At the time, the US and British navies were the largest users of mixed-gas rebreathers, with an installed base of about 240 units in service out of a total of 600 in inventory. There were at most 25-50 units in the tech community.
Most of these belonged to small groups such as Stone’s team, small boutique manufacturers such as Steam Machines and a few customers, a handful of explorers and film-makers.
At the time of the Forum, Dräger product manager Christian Schultz reported that it had sold about 850 Atlantis semi-closed rebreathers, and we estimated that there might have been as many as 3000 Fienos sold in Japan.
Stone’s company Cis-Lunar Development Labs had also begun selling its MK-IV (fourth generation) rebreather for $15,000.
It would be another year, before Ambient Pressure Diving in the UK launched its Inspiration mixed-gas closed-circuit unit, and the following year when Jetsam Technologies introduced the KISS classic.
The conclusions of Rebreather Forum 2.0 were several-fold. First, there was universal interest in rebreathers. Unlike nitrox, there was no opposition.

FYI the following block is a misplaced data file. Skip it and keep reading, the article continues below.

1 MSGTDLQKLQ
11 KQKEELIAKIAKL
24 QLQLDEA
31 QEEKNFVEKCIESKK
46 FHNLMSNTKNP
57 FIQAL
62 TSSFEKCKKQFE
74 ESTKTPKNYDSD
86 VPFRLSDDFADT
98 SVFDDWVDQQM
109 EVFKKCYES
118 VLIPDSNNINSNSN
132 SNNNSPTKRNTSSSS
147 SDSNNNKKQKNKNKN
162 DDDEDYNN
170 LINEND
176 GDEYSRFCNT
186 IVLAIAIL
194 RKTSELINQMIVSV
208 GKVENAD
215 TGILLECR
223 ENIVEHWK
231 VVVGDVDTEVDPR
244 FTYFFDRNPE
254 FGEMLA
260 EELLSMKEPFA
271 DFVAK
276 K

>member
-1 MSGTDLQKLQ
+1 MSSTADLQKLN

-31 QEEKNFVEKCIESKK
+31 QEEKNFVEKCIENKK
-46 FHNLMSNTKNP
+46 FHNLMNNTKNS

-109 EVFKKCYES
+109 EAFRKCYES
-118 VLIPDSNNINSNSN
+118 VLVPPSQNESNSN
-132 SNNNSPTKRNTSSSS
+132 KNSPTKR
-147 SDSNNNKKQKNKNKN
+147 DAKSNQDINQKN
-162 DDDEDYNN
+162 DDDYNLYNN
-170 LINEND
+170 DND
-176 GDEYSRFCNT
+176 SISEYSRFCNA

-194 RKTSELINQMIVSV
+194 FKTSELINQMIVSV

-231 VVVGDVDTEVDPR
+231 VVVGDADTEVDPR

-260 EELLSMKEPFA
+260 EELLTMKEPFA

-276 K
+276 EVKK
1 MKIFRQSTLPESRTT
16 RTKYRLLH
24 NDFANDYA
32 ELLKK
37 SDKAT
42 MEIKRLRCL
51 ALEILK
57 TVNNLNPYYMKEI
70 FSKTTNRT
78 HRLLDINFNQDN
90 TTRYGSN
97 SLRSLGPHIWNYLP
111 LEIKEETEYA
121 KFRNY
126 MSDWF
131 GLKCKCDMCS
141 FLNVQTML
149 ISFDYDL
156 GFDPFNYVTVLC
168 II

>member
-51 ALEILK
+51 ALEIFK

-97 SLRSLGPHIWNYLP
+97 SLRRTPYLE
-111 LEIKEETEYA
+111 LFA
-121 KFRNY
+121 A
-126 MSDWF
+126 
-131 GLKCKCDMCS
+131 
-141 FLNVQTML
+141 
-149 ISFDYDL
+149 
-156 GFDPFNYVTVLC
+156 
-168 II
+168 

No one was worried that rebreathers could be problematic for the sport-diving community, although it was recognised that rebreathers were far more complex than open-circuit scuba and had insidious risks.
Again, the thinking was that semi-closed systems such as the Dräger units might be more suitable for sports divers. It was also clear that the sport-diving community had no appreciable experience with rebreathers.
Though the technical training agencies were actively promoting rebreather instructor courses, there was no standardised training yet. Training agencies were urged to work closely with manufacturers to develop sound training courses, which emphasised proper responses to failure modes.
The forum recommended that instructors own, or have on-demand, access to the units on which they planned to train divers. At that time, agencies were selling rebreather instructor certifications, but the instructor didn’t have to own a unit or have that much experience.
It was also recognised that the sport-diving community did not have a supporting infrastructure like the military’s, nor any retail support at that time. In other words, the community would be starting from scratch.
With regards to decompression, the only validated constant partial pressure of oxygen (PO2) tables at the time were the US Navy 0.7atm constant PO2 for nitrox and heliox rebreather diving.
Note that a closed-circuit rebreather is designed to maintain a constant PO2, called a “set point,” throughout the dive.
It was unknown at the time whether simply reprogramming a dive-computer to calculate decompression based on the oxygen levels supplied by a rebreather would work effectively.
The forum asserted that third-party pre-market rebreather testing was critical to ensure reliable and high-quality products. It also concluded that the use of full-face masks and/or mouthpiece retaining straps, which were standard in military diving, and adherence to the buddy system could improve safety.